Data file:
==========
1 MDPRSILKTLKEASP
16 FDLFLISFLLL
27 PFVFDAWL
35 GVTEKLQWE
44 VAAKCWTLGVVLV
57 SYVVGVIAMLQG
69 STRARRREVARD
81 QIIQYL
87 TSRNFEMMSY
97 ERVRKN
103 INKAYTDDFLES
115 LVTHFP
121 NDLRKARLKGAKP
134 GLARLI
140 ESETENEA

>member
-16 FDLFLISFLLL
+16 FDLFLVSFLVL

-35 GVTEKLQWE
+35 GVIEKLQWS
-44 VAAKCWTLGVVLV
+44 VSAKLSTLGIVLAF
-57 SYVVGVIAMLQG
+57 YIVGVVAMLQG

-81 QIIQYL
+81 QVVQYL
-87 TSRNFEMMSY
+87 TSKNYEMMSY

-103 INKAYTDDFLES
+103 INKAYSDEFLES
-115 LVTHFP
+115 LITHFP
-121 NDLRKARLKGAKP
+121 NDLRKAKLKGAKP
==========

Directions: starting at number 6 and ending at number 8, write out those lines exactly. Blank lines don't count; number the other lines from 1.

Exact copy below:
57 SYVVGVIAMLQG
69 STRARRREVARD
81 QIIQYL